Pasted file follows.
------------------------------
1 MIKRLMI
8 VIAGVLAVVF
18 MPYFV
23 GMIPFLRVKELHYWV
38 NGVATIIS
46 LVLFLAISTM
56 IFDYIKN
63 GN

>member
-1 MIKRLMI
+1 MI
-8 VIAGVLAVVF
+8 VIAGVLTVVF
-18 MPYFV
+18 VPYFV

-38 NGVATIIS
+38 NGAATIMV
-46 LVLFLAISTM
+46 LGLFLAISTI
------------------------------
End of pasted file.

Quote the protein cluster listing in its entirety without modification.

1 MIKRLMI
8 VIAGVLAVVF
18 MPYFV
23 GMIPFLRVKELHYWV
38 NGVATIIS
46 LVLFLAISTM
56 IFDYIKN
63 GN

>member
-1 MIKRLMI
+1 MI
-8 VIAGVLAVVF
+8 VIAGVLTVVF
-18 MPYFV
+18 VPYFV

-38 NGVATIIS
+38 NGAATIMV
-46 LVLFLAISTM
+46 LGLFLAISTI